The effect of the Taliban ban appears to have been unprecedented in attempts to curb the production of illicit drugs worldwide. "The ban removed about 3,000 mt of opium, which is seven times more than what Iran has seized, 50 times more than Pakistan's seizure and 30 times more than what was seized in eastern Europe over a period of one year," Frahi said.
Despite significant military setbacks in recent weeks, Afghanistan's United Front leader Ahmad Shah Massoud is confident that he can hold the present frontline against further Taliban advances, at least until winter snows by end October makes fighting more difficult.
EurasiaNet: What are the implications of the Taliban battlefield gains for stability in Central Asia? Rubin: On the one hand, if the Taliban continue to advance to the northeast, this will make the supply and infiltration routes of both the Islamic Movement of Uzbekistan [IMU] and drug traders coming from the main opium-producing regions of Afghanistan somewhat easier.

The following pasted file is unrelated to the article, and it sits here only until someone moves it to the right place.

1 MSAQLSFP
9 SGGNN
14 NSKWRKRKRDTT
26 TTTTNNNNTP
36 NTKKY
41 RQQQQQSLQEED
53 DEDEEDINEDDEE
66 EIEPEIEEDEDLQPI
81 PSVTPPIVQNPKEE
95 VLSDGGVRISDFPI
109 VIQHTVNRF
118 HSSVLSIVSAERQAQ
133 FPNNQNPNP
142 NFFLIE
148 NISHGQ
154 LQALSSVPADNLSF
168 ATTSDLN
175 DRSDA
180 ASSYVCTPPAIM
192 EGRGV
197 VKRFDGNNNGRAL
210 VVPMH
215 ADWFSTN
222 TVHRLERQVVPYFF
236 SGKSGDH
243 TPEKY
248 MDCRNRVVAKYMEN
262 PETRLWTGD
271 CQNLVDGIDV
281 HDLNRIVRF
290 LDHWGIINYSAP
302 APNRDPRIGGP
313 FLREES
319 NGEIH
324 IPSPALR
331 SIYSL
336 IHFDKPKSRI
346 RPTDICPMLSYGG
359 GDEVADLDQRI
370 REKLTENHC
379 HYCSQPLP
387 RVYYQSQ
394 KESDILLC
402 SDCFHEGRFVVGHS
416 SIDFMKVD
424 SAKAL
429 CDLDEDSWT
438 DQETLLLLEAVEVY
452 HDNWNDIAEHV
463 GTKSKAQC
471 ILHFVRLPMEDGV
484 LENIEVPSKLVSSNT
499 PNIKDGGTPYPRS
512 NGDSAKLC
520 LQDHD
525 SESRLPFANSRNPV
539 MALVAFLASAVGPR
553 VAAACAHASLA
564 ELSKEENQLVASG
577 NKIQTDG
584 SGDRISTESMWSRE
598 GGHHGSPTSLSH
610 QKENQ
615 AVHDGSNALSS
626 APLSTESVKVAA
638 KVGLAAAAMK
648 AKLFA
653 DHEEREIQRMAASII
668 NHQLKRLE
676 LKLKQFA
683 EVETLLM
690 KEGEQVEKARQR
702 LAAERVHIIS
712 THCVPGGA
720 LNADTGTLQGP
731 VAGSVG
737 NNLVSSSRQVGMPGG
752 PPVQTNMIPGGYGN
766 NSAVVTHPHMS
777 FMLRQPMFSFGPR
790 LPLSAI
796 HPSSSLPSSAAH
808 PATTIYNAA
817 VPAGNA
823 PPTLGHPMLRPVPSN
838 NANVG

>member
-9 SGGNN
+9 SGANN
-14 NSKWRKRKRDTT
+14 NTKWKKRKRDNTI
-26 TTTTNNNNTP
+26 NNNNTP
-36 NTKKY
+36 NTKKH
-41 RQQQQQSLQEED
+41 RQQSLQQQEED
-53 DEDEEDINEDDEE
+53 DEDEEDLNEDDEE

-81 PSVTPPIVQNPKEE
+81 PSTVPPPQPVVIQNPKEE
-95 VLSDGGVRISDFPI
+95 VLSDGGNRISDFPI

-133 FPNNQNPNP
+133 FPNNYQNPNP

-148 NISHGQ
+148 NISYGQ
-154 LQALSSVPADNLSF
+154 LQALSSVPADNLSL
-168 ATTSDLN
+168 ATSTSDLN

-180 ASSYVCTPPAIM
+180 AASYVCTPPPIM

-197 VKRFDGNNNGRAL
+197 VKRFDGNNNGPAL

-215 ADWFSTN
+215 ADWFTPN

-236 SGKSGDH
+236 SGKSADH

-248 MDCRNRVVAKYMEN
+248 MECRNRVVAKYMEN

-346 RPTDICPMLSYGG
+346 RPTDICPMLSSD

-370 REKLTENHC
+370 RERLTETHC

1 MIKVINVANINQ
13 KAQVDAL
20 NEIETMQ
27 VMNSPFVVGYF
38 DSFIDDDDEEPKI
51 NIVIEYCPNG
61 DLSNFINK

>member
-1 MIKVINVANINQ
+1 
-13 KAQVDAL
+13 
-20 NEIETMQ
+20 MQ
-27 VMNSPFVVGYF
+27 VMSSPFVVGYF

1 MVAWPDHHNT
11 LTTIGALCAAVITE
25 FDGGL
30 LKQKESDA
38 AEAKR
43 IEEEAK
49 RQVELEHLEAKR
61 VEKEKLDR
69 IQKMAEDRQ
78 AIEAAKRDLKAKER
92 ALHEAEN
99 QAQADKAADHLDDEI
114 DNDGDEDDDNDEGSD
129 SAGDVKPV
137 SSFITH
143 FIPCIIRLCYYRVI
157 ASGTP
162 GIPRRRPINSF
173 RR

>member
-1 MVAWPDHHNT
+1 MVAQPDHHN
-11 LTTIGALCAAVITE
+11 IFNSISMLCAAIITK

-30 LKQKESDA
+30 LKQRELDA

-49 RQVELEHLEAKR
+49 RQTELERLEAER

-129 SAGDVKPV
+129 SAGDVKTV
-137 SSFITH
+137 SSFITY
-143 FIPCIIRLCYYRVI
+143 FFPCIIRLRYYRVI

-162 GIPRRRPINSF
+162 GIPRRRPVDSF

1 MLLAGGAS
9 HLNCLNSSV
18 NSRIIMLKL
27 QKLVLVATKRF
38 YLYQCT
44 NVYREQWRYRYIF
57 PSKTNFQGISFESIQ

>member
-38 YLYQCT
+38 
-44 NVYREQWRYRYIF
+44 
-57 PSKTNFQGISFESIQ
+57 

The assassination attempt came just two days before the devastating terrorist attacks on New York and Washington. U.S. President George W. Bush is vowing to find and punish not only the perpetrators of those attacks but states or groups that assisted them in any way.
A high-level meeting of the Six-Plus-Two Group on Afghanistan at United Nations headquarters approved a Regional Action Plan on September 13, outlining concrete steps to stem the flow of drugs from Afghanistan.